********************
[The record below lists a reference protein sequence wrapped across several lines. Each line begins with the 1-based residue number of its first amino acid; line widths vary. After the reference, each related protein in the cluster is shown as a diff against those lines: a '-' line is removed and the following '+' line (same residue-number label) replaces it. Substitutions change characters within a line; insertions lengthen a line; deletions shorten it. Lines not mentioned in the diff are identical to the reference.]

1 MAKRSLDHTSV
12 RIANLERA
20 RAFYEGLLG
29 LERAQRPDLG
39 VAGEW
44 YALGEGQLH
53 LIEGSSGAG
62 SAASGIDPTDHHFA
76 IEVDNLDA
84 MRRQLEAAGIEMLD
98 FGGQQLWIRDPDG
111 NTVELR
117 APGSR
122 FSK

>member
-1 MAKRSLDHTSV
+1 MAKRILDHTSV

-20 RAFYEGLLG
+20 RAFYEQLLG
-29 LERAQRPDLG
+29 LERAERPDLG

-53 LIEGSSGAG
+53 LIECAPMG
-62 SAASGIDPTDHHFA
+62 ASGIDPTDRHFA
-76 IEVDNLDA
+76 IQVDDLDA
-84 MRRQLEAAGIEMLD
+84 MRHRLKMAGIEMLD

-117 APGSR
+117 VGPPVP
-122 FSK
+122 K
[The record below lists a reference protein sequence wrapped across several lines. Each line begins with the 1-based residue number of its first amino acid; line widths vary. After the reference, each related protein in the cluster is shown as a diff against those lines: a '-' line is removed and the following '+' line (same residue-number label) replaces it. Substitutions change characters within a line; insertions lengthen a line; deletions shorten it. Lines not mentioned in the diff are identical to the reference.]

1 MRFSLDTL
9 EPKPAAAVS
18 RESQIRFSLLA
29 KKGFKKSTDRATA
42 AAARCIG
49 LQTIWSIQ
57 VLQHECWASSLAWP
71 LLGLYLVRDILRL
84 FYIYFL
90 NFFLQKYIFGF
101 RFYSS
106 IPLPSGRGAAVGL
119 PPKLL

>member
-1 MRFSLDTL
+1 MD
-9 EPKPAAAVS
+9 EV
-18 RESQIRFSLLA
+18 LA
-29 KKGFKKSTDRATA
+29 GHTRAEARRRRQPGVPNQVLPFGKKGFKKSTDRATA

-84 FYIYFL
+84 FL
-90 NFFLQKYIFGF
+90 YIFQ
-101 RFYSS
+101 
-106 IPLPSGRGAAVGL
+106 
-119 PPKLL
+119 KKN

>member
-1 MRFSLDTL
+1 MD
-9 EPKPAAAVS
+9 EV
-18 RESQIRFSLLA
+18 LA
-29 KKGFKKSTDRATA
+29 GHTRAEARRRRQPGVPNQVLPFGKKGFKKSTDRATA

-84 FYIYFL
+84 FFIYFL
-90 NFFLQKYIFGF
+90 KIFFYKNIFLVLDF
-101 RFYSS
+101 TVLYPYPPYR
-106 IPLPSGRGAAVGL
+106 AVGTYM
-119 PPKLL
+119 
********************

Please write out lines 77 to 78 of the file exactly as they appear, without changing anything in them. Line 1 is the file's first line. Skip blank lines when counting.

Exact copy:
-84 FYIYFL
+84 FFIYFL